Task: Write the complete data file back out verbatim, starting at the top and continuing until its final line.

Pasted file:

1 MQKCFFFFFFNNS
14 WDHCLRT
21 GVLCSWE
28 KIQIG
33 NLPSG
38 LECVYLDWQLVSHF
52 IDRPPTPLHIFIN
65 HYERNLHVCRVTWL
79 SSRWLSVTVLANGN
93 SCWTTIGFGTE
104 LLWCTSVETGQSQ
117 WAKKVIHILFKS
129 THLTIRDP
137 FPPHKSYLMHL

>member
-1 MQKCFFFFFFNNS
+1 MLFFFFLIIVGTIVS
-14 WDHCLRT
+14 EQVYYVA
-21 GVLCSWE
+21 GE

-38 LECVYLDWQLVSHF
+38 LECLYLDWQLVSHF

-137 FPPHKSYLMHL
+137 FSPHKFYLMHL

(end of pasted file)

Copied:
1 MQKCFFFFFFNNS
14 WDHCLRT
21 GVLCSWE
28 KIQIG
33 NLPSG
38 LECVYLDWQLVSHF
52 IDRPPTPLHIFIN
65 HYERNLHVCRVTWL
79 SSRWLSVTVLANGN
93 SCWTTIGFGTE
104 LLWCTSVETGQSQ
117 WAKKVIHILFKS
129 THLTIRDP
137 FPPHKSYLMHL

>member
-1 MQKCFFFFFFNNS
+1 MLFFFFLIIVGTIVS
-14 WDHCLRT
+14 EQVYYVA
-21 GVLCSWE
+21 GE

-38 LECVYLDWQLVSHF
+38 LECLYLDWQLVSHF

-137 FPPHKSYLMHL
+137 FSPHKFYLMHL